The diet of the red fox Vulpes vulpes is highly variable, both in space and time, owing to the species' enormous geographic range (Stains 1975) and adaptability to variable food availability (Cavallini & Lovari 1991). Main food items include rodents (e.g. Yoneda 1982), lagomorphs (Reynolds 1979), fruits and insects (Ciampalini & Lovari 1985), and earthworms (Macdonald 1980b). The feeding ecology of the red fox has been widely studied, especially because of the importance of the fox as a predator of small game (Pils & Martin 1978), and because of the influence of food on the social organisation of carnivores (Macdonald 1983). Analysing stomach contents and faeces composition have been the primary methods employed in studies of fox diet. Each method has its advantages: gut contents are more easily determined (Witt 1980), whereas faeces are more easy to collect and furthermore minimise interference, i.e. destruction of individuals, with the population being studied. It is not clear how the various techniques affect the estimation of dietary intake. Witt (1980) suggested that results based on stomach contents are incomparable with those based on investigations of excrements, and that even the contents of stomachs and intestines may differ considerably. No data, however, have been reported to support his suggestions. Therefore, we have tried to clarify interpretations based on different techniques. The aims of the present study were: 1) to compare estimates of food habits of the red fox obtained by different sampling methods; this will be done by comparing a sample of guts with a sample of faeces collected in the same area during the same period; and 2) to identify food items systematically over- or underestimated in the analysis of stomach contents, intestines and faeces.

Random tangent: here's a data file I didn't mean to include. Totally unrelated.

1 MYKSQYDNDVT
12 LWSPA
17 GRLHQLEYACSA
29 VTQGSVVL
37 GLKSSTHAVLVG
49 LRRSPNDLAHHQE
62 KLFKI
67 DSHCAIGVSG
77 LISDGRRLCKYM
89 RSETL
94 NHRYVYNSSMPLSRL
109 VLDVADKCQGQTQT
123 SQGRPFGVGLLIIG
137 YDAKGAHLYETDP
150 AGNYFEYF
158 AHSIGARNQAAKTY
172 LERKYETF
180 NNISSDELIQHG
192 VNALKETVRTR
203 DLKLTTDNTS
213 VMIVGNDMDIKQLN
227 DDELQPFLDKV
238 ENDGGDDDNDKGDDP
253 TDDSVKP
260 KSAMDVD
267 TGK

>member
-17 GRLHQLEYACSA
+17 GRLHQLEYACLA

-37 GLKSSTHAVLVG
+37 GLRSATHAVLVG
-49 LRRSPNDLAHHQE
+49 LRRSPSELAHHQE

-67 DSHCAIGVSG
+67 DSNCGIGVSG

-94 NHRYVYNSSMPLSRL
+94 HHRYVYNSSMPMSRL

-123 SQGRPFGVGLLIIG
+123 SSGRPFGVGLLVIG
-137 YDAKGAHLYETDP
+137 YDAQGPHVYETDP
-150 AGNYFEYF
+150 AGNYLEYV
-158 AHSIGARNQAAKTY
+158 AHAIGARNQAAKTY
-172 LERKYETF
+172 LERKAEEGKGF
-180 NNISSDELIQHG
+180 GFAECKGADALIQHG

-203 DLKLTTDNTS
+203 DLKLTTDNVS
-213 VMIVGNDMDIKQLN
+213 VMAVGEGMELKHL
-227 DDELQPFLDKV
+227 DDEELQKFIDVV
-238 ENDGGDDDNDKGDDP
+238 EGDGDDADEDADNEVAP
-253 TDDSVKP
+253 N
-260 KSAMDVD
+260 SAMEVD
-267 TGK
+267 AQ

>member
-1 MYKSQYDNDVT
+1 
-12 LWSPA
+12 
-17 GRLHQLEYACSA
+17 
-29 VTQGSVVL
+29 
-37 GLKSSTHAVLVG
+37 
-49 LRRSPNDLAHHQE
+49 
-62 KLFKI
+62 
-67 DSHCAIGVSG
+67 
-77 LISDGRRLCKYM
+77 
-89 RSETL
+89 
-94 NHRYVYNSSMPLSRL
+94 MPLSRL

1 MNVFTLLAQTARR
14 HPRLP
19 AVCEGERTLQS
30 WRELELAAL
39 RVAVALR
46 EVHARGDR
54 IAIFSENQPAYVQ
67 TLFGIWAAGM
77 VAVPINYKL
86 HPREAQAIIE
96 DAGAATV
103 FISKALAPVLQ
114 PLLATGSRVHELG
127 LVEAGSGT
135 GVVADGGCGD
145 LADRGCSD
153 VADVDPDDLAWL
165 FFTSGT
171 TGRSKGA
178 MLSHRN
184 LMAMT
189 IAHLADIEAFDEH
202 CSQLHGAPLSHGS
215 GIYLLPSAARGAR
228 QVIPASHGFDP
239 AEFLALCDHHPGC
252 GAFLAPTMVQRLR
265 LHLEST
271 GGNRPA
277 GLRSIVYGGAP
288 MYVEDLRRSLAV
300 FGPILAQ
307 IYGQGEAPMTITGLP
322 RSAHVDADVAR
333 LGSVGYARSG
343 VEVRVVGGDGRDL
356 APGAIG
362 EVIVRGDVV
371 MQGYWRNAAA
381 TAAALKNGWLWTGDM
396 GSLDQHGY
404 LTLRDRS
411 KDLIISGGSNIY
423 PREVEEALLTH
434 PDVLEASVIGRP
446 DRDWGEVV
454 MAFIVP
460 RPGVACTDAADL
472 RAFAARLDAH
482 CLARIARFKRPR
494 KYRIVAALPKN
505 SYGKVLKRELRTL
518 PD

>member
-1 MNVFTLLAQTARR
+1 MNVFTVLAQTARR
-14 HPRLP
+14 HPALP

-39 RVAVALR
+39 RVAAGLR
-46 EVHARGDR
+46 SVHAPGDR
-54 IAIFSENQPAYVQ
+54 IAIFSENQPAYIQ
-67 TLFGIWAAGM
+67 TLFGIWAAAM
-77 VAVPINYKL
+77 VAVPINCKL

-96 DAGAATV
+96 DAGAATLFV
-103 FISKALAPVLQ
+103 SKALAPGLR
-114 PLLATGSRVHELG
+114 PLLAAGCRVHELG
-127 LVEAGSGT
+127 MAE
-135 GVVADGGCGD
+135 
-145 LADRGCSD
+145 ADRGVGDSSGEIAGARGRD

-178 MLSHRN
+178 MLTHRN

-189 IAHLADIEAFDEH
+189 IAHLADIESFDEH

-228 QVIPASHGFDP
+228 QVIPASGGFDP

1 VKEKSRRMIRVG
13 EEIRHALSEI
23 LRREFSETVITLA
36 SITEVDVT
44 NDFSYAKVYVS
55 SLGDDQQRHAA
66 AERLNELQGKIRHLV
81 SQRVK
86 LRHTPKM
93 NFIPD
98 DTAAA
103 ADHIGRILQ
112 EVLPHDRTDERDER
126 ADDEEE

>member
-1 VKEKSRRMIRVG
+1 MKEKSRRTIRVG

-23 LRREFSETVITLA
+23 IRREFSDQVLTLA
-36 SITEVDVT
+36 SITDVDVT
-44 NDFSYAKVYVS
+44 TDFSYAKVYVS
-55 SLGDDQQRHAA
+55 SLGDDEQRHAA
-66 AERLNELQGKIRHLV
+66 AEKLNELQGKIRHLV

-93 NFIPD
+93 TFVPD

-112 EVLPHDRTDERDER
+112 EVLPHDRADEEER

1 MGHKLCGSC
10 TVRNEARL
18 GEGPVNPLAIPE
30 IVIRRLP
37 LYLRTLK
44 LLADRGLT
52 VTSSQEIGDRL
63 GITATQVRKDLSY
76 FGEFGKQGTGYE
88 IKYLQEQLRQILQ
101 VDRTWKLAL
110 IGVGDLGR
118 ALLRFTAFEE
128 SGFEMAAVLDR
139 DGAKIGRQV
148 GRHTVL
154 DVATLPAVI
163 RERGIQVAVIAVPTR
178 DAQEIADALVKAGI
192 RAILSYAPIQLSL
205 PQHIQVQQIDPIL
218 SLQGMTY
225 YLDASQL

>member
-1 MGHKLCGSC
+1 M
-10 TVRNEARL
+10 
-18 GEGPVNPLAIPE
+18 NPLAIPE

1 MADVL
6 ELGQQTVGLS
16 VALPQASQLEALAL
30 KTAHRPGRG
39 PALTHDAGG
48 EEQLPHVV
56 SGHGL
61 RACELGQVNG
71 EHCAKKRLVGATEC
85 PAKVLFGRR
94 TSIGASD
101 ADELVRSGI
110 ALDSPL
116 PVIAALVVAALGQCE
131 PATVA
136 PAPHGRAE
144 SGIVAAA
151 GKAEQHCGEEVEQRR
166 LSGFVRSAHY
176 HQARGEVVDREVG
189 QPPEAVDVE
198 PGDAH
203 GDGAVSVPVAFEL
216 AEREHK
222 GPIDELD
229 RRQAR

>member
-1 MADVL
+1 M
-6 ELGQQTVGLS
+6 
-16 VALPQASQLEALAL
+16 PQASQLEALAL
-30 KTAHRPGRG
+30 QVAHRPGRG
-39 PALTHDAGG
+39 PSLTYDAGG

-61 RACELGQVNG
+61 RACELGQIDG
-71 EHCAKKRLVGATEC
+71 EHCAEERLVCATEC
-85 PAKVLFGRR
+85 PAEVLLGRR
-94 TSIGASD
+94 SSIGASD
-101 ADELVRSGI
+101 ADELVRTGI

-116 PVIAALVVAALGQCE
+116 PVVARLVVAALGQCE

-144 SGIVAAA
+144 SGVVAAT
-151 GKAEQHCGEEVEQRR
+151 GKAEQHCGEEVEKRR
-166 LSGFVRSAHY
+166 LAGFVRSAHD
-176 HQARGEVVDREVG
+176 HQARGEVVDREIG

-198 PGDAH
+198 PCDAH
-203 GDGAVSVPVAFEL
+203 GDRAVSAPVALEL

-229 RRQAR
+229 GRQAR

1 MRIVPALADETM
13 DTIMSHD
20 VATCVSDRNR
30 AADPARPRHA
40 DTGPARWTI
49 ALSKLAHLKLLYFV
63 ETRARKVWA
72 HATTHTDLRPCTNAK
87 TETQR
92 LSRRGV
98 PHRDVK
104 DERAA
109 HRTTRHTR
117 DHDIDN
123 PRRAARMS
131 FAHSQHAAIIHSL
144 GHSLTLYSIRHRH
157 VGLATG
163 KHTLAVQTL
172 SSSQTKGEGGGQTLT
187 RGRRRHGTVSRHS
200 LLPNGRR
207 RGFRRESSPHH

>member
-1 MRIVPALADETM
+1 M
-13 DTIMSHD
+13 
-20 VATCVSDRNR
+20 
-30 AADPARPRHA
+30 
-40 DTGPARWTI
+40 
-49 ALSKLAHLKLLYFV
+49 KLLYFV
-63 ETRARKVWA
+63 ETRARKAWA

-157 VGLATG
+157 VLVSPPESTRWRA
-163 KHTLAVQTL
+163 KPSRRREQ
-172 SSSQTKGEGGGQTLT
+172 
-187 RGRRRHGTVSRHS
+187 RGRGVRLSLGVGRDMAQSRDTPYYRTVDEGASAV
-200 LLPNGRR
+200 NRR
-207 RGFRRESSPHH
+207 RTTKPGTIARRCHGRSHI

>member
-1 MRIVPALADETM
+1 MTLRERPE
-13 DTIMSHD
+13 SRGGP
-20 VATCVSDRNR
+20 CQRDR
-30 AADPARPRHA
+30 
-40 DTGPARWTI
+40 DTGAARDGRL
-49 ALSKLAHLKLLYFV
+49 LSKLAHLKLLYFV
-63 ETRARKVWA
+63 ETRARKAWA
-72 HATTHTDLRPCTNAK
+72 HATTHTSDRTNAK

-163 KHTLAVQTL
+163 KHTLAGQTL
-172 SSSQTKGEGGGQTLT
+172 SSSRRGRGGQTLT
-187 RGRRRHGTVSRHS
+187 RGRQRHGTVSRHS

Study area and methods